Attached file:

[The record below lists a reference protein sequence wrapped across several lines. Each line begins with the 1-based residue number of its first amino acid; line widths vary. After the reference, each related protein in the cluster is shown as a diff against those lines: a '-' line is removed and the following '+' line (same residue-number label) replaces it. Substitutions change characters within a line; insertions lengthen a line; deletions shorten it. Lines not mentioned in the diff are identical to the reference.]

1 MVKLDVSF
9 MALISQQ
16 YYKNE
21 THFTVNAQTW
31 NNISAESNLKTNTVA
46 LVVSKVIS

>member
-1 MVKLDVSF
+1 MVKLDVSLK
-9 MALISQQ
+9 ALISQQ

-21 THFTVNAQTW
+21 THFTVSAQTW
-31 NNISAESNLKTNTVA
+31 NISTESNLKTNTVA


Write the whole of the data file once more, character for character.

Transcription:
[The record below lists a reference protein sequence wrapped across several lines. Each line begins with the 1-based residue number of its first amino acid; line widths vary. After the reference, each related protein in the cluster is shown as a diff against those lines: a '-' line is removed and the following '+' line (same residue-number label) replaces it. Substitutions change characters within a line; insertions lengthen a line; deletions shorten it. Lines not mentioned in the diff are identical to the reference.]

1 MVKLDVSF
9 MALISQQ
16 YYKNE
21 THFTVNAQTW
31 NNISAESNLKTNTVA
46 LVVSKVIS

>member
-1 MVKLDVSF
+1 MVKLDVSLK
-9 MALISQQ
+9 ALISQQ

-21 THFTVNAQTW
+21 THFTVSAQTW
-31 NNISAESNLKTNTVA
+31 NISTESNLKTNTVA